• anonymous

5 years ago

Informative article , I also collect 1/24 &amp; 1/18 GMP Diecast cars 1966,1967 Ford Fairlane &amp; 1970 Plymouth Road Runner &amp; GTX are my prize models . This article will help me further better my collection.

• anonymous

5 years ago

Great article! How about another which documents some of the more valuable die cast releases for collectors? Sort of a "blue book" for us collectors!

• anonymous

5 years ago

Great and relevant article. Not many people "get me" when it comes to collecting diecasts. I have over 600 since starting to collect in 1997. Since moving to a condo from a house, I have had to store most in a storage facility...which people "don't get"! Keep the articles coming.

• anonymous

5 years ago

Thanks to you folks I am in my 12th year of collecting diecast cars. I have around 300 now and rely heavily on your reviews and pictures to choose what I buy. This is a great informative post that everyone getting started in diecast collecting should read

• anonymous

5 years ago

I currently have over 500 1:18 scale cars (maybe, 600 but I lost count a long time ago). I started out buying the models at standard toy stores and occasionally will buy from a warehouse club if it's a make I like and one that I want to expand the chronologic period of my collection. However, over time, most of my purchases have been in the moderate range with a few up to \$200 (I try to buy on sale if I can.)

• anonymous

5 years ago

Nice! Thanks for sharing.

• anonymous

5 years ago

Good information! My collection of several hundred 1:43 models is based on American cars of the 1950s and earlier, but I am often attracted to others. The 1:43 scale is just right in my opinion for display, especially when accompanied by figures of similar scale. The variety available is great!

• anonymous

5 years ago

Love every car u send me I appreciate every article and enjoy your e mail u always send me but sad at this time . Because u no longer have the evo x which I was going to buy if u could please get it for me I'll be more than grateful love this sit Thanks one more time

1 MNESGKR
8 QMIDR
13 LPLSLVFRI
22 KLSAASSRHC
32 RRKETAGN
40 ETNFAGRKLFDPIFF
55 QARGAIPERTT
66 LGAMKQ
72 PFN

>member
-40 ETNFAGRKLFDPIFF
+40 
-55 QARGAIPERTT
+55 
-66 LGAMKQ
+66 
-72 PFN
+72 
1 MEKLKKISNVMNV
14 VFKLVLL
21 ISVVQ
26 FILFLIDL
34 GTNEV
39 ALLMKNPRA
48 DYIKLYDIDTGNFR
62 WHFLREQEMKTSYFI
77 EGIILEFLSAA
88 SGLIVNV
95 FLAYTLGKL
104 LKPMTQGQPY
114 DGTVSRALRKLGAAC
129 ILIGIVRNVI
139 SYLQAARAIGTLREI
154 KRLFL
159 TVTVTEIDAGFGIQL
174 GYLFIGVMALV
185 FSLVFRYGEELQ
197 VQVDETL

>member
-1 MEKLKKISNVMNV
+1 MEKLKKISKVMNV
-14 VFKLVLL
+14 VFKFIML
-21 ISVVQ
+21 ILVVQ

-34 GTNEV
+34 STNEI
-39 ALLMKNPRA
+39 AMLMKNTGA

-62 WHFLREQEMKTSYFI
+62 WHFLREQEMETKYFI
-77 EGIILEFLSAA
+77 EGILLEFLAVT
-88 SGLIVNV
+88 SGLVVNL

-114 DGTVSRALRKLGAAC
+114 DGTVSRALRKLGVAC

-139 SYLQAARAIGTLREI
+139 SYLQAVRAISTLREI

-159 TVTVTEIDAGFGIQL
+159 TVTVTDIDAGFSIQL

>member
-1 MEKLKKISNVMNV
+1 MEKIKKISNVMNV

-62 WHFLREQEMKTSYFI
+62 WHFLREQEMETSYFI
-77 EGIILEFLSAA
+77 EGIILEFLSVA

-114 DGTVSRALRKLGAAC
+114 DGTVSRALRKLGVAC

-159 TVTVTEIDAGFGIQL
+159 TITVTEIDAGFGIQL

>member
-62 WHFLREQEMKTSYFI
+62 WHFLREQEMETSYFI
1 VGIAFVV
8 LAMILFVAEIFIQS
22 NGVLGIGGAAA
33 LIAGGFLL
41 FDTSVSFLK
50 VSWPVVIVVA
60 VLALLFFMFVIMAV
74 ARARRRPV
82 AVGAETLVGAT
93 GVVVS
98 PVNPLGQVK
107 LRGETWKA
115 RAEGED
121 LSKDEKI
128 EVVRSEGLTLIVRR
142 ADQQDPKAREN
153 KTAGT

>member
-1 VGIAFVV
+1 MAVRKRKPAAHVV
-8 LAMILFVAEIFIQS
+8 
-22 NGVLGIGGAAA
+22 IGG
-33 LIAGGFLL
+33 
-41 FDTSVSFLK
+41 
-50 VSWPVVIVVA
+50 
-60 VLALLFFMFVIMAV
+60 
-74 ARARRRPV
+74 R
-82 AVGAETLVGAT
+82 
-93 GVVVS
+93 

• anonymous

5 years ago

I only began collecting die-cast model cars in the last 5 or 6 years. It started with me trying to collect the cars that I drove since I was 16 years old. Suddenly it evolved into a collection of cars that I drove, wish I drove or hope to drive. :-) I have even begun giving die-cast model cars to friends to encourage collecting. So far it has worked.

This article/blog is fantastic and very informative for the new collector -- me!

• anonymous

5 years ago

Excellent blog

• anonymous

5 years ago

Sure wish I had this kind of information when I started my collection. Great stuff.

• anonymous

5 years ago

Great article on scale models. My modest collection includes over 1200 models (and still growing). Although the majority of mine are 1:24 scale, I have models in scales 1:6 (engines), 1:12, 1:16, 1:18, 1:24, 1:32, 1:43, 1:50, 1:64, 1:87, As your article states, the 1:18 scale are easier to view, but typically have fewer details, and they present a problem of storage and display due to their larger size. My favorites are the 1:24 due to their excellent detail, working components, and slightly smaller size, but they too, will eventually cause a problem with display space (already there!). I have several 1:43 models, but they typically lack detail, few working components, and are often priced as high or higher than my beloved 1:24 scale. The two greatest advantages of 1:43 scale is the wide variety of available vehicles and the fact that they don't take up too much storage space. Great article - keep up the good work.

• anonymous

5 years ago

Hi and greets from Finland.

Good and informative article. Not too short or too long.

• anonymous

5 years ago

You hit the nail right on the head, Benny! Wonderfully written and informative. Thanks!

• anonymous

5 years ago

A concise guide for new and seasoned collectors.